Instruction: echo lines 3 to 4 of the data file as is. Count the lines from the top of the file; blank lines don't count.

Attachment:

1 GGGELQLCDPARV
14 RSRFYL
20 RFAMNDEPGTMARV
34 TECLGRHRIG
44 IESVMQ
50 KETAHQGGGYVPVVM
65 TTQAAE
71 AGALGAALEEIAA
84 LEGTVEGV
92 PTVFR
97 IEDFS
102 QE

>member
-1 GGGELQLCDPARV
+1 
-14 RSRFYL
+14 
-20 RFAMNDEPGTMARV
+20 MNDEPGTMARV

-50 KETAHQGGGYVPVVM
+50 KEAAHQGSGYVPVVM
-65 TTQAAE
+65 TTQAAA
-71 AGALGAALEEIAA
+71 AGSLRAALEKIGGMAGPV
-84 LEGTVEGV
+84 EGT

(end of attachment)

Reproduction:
20 RFAMNDEPGTMARV
34 TECLGRHRIG